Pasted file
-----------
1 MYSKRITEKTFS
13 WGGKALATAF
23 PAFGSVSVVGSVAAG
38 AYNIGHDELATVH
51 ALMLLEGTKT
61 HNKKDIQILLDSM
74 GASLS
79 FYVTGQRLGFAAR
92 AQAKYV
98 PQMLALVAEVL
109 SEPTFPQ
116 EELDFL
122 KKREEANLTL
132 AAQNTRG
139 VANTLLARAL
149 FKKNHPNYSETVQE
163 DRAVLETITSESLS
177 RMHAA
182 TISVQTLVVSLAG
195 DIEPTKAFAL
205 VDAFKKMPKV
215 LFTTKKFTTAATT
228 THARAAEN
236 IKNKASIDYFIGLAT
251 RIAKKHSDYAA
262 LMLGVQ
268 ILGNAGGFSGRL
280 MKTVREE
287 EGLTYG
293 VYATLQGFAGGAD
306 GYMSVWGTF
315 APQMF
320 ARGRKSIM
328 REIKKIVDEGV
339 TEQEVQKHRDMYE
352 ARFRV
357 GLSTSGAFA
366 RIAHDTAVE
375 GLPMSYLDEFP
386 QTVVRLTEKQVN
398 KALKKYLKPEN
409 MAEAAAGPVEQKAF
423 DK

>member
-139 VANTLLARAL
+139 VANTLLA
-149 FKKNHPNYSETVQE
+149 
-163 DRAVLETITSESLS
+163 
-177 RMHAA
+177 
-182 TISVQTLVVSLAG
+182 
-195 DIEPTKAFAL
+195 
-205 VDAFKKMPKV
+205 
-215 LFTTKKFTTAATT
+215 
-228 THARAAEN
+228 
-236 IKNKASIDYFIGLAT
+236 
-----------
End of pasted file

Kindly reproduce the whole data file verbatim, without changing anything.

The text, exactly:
1 MYSKRITEKTFS
13 WGGKALATAF
23 PAFGSVSVVGSVAAG
38 AYNIGHDELATVH
51 ALMLLEGTKT
61 HNKKDIQILLDSM
74 GASLS
79 FYVTGQRLGFAAR
92 AQAKYV
98 PQMLALVAEVL
109 SEPTFPQ
116 EELDFL
122 KKREEANLTL
132 AAQNTRG
139 VANTLLARAL
149 FKKNHPNYSETVQE
163 DRAVLETITSESLS
177 RMHAA
182 TISVQTLVVSLAG
195 DIEPTKAFAL
205 VDAFKKMPKV
215 LFTTKKFTTAATT
228 THARAAEN
236 IKNKASIDYFIGLAT
251 RIAKKHSDYAA
262 LMLGVQ
268 ILGNAGGFSGRL
280 MKTVREE
287 EGLTYG
293 VYATLQGFAGGAD
306 GYMSVWGTF
315 APQMF
320 ARGRKSIM
328 REIKKIVDEGV
339 TEQEVQKHRDMYE
352 ARFRV
357 GLSTSGAFA
366 RIAHDTAVE
375 GLPMSYLDEFP
386 QTVVRLTEKQVN
398 KALKKYLKPEN
409 MAEAAAGPVEQKAF
423 DK

>member
-139 VANTLLARAL
+139 VANTLLA
-149 FKKNHPNYSETVQE
+149 
-163 DRAVLETITSESLS
+163 
-177 RMHAA
+177 
-182 TISVQTLVVSLAG
+182 
-195 DIEPTKAFAL
+195 
-205 VDAFKKMPKV
+205 
-215 LFTTKKFTTAATT
+215 
-228 THARAAEN
+228 
-236 IKNKASIDYFIGLAT
+236 